Challenge Accepted: The Our Food Journey™ Small Change, Big Impact Challenge

Hormel Foods commits $16,000 to fund projects proposed at summit to improve our food system
Nov 12, 2019 10:00 AM ET

During finalist presentations at the Our Food Journey™ Small Change, Big Impact Challenge, the audience was rapt as speakers from student-run groups, nonprofits, start-ups and small businesses offered stellar ideas on topics ranging from promoting bug protein to feeding kids in need.

Hormel Foods initially funded the Impact Challenge with $10,000 in grants to fund ideas that, no matter how big or small, could have a positive impact on our food system. The ideas addressed sustainability, transparency, food insecurity, food deserts, nutrition and reducing food waste. Hearing the pitches, the audience gained new perspective, a heavy dose of reality and an equally healthy dose of hope.

Several finalists happily greeted friends from the community, including summit panelists, attendees and fellow applicants. Yet new friendships were also formed, which increases the potential for future professional collaborations.

Audience members dried their eyes after Conscious Alliance presented disconcerting facts about hunger at the Pine Ridge Indian Reservation in South Dakota. A presentation by the Cambridge Public Schools Food & Nutrition Services Department moved members of the Hormel Foods team to fund the department’s $6,000 request for a food vacuum sealer that will allow schools to include freshly prepared food in a new weekend backpack program. This grant was above and beyond the initial $10,000 commitment.

Things were more lighthearted during a back-and-forth between judge Jeff Sinelli, the founder and chief vibe officer of Which Wich Superior Sandwiches, and presenter Melissa Martinelli of Superfrau, who was an immigration lawyer before becoming a self-described “food waste warrior.”

Superfrau’s mission is to tackle food waste in the form of a refreshing, light beverage in cucumber-lime, peach-mango and lemon- elderflower flavors. The drink, made from upcycled surplus whey from yogurt and cheese makers, promotes gut health. After Martinelli confessed that she’s “obsessed with whey,” Sinelli said, “No whey!” She responded with a perfectly timed zinger. “Whey,” she said, as the audience laughed.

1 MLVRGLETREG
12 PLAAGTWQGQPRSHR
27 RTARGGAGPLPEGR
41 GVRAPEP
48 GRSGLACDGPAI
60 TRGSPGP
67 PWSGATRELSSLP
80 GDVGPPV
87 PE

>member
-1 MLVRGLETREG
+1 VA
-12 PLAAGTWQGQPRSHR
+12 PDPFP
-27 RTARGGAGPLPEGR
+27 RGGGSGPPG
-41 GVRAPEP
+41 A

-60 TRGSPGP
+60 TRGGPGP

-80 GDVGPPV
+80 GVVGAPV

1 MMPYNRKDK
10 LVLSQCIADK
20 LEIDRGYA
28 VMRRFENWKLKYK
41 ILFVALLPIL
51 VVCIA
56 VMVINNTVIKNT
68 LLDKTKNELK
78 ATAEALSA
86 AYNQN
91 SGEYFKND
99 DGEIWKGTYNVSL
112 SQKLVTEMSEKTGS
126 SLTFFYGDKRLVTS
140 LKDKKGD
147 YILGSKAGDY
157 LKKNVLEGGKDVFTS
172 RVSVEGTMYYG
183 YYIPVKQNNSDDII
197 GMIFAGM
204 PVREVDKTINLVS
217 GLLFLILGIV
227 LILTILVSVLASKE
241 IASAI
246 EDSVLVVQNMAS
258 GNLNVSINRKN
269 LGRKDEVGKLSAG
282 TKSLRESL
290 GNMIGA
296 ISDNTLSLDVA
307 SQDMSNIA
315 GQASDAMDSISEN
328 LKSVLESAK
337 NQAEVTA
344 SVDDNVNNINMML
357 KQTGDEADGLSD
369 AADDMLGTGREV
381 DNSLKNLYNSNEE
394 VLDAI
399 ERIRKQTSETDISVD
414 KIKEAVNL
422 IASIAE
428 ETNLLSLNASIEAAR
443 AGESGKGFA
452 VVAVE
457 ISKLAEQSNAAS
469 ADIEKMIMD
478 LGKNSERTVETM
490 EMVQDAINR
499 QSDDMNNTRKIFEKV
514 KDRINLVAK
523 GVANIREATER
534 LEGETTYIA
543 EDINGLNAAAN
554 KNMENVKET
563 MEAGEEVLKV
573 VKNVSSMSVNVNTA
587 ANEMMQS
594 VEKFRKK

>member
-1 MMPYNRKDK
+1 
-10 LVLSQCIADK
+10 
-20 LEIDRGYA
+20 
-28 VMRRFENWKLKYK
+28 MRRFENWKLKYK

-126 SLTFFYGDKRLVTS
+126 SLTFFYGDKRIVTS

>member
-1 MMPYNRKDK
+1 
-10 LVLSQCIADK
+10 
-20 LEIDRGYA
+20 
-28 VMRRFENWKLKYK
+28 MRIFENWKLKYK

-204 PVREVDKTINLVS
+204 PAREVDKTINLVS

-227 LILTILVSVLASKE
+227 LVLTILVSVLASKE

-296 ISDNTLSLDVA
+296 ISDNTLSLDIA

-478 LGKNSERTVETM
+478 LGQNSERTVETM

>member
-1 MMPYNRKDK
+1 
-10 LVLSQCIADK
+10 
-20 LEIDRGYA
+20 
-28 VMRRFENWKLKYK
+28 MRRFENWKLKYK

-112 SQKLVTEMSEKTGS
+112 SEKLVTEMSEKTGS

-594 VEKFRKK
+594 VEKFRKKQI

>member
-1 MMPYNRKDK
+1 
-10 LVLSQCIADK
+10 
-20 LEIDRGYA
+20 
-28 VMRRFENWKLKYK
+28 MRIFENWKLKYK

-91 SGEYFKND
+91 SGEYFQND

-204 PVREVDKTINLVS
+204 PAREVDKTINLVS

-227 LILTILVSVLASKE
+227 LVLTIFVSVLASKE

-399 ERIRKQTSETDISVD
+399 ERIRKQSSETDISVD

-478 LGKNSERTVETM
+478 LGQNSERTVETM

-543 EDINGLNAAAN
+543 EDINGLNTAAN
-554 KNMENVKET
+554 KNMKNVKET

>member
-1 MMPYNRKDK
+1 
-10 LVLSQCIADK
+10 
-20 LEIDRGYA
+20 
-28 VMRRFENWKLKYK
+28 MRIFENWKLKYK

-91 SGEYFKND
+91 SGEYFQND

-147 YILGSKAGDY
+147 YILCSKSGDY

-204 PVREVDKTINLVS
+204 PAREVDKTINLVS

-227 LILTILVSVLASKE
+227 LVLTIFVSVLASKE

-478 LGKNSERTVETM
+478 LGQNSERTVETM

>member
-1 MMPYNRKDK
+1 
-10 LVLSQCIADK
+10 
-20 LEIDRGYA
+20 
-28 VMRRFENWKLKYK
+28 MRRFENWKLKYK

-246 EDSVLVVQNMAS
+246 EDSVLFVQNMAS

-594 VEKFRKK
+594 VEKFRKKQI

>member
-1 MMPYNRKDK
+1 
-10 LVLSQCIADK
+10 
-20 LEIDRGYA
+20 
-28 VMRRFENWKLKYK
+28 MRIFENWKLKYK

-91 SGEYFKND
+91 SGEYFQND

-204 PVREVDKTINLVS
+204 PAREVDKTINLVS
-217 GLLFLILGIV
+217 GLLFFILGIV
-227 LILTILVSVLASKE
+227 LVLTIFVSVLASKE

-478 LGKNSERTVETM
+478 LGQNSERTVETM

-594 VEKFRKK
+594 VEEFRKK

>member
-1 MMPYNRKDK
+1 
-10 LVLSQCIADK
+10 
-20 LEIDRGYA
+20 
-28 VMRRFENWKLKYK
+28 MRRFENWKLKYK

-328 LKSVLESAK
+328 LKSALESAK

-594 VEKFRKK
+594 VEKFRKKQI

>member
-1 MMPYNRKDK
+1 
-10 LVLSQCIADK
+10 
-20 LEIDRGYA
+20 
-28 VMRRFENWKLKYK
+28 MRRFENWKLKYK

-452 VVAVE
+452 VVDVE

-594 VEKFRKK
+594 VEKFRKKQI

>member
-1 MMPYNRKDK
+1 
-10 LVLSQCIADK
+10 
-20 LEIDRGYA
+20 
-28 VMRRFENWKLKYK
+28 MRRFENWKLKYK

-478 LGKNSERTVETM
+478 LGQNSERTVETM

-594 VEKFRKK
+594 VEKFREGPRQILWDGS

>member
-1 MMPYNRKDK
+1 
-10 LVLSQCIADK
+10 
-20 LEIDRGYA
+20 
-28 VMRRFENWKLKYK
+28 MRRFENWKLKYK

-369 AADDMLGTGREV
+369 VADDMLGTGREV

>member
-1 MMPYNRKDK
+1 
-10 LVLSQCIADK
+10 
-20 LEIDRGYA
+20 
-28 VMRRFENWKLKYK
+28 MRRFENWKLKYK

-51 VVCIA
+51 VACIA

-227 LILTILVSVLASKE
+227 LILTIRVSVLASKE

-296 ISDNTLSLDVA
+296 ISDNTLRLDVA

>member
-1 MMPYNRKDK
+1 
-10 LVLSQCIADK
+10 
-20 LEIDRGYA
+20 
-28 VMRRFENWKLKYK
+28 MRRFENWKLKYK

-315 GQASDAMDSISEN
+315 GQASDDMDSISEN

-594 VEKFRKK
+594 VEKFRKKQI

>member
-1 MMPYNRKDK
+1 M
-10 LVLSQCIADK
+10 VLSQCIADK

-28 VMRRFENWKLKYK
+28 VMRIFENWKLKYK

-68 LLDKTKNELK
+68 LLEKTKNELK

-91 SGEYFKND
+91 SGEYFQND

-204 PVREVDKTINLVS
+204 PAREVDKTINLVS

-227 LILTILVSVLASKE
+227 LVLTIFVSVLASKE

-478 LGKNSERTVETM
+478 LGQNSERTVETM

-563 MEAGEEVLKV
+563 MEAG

The remaining grant winners were announced after difficult deliberations.

Grant Winners

  • Power of Change: Harvard student Christi Lee received $1,000 for the 50 Cents Challenge, a campaign that enables Massachusetts students to donate to hunger-relief efforts through local food banks.
  • Tufts University’s New Entry Sustainable Farming Project: New Entry netted a $4,000 prize to use for a farmer training program for new and immigrant farmers. The project’s produce goes to 500 underserved people.
  • Conscious Alliance: Justin Levy’s organization was awarded $5,000 for its program that helps move food to where it’s needed most: into the hands of hungry kids.
  • Cambridge Public Schools Food & Nutrition Services Department: The school was awarded $6,000 for a food vacuum sealer that will allow schools to include freshly prepared food in a new weekend backpack program.

The judges announced they would provide mentoring resources for all of the finalists, an offer that was augmented by Hormel Foods executives and other industry leaders. The mentoring will include phone meetings, emails and ongoing support to help these organizations further their meaningful work. The mentorship gesture reflected the collabo- rative spirit of the inaugural conference.

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